There are some commonalities with all children of other people. They all seem to want to tell you their age, generally down to months (remember when you were six-and-five-eights?), commenting on how much older they are than the baby that attracted them in the first place. They also like to speak for their younger siblings (well, the show-offs and the know-it-alls; the Zackies don’t typically have siblings). And, perhaps most interesting to deal with, they all want to touch the baby. I’ve gotten a little more accepting of this as Robbie has gotten older, and I’m still not quite sure how to tell someone else’s child to please get their grubby hands off my son. I guess I’m much better at correcting other people’s children when they are in my classroom…

Advertisements

Play Group Politics

Standard

I never thought I would be one of “those” moms, but, after fifty-one weeks on the job, I am forced to admit that I am. I am the mom who lets her kid open his mouth when the dog licks his face and the mom who does not put a bib on him when he eats (much to my mother’s dismay — she wonders how he will ever learn to eat neatly). I’ve been known to take Robbie out of the house with a dirty face, and I’ve let him fuss in his crib for twenty minutes when he wakes up for a nap. And, God forbid, I have let my child throw a temper tantrum when I wouldn’t give him the remote control. And I didn’t give in.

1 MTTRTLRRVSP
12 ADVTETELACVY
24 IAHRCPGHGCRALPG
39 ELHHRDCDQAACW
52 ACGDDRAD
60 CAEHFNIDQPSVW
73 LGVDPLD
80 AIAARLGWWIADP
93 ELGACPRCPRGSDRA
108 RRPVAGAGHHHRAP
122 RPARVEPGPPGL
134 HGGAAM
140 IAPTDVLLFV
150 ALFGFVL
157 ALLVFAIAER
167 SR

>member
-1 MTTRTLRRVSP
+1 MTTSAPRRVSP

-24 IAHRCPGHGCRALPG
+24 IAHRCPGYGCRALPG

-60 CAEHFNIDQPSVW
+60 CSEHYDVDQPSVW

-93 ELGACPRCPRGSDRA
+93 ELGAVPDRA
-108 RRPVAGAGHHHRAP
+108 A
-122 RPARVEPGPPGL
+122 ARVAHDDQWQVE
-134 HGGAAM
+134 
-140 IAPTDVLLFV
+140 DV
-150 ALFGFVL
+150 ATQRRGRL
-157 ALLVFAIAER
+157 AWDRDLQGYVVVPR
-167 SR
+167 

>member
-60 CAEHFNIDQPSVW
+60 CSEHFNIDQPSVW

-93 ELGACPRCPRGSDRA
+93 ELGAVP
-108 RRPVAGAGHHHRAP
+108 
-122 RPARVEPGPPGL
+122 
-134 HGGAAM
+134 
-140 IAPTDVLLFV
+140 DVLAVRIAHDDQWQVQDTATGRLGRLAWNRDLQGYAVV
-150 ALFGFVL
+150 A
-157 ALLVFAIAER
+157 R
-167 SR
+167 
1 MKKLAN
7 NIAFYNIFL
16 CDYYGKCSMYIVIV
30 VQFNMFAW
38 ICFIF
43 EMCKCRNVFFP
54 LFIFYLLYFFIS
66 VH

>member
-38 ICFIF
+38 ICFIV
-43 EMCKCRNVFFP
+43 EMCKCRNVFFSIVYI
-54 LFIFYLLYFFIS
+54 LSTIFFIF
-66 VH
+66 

These true confessions did me no favors when I took Robbie to a new play group this afternoon. I thought we would try an older group — kids between one and three — since there were lots of little babies at the younger group. Robbie loved the group and didn’t realize that anything was amiss. He played with all of the other kids — sharing toys but more often grabbing them from other kids and having them grabbed back. He visited their moms, pulling up on their shoulders to smile and say hello. However, he also made the mistake of trying to grab other kids out of the crawling tunnel and patting the wrong little girl on the head to roughly for her mother’s taste. And then, horror of horrors, he tried to drink from the little girl’s sippy cup.
So, today I learned the truth about play group politics. I do not fit in. These are mothers who bonded in the infant play groups. They’ve celebrated birthday parties together. And their kids are apparently genius children who know how to play nicely. Instead of venturing to play groups where I need to pay for admission, I think Robbie and I will stick to three good friends who let their boys roll and tumble on the floor, share sippy cups, steal toys, and plot to steal the “good” snacks from the big table while eating out of each other’s snack traps.